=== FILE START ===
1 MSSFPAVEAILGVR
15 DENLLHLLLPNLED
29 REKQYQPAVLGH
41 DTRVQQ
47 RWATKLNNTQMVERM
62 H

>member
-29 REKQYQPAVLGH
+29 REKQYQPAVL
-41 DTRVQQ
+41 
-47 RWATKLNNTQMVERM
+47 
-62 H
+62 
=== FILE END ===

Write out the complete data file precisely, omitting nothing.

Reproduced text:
1 MSSFPAVEAILGVR
15 DENLLHLLLPNLED
29 REKQYQPAVLGH
41 DTRVQQ
47 RWATKLNNTQMVERM
62 H

>member
-29 REKQYQPAVLGH
+29 REKQYQPAVL
-41 DTRVQQ
+41 
-47 RWATKLNNTQMVERM
+47 
-62 H
+62 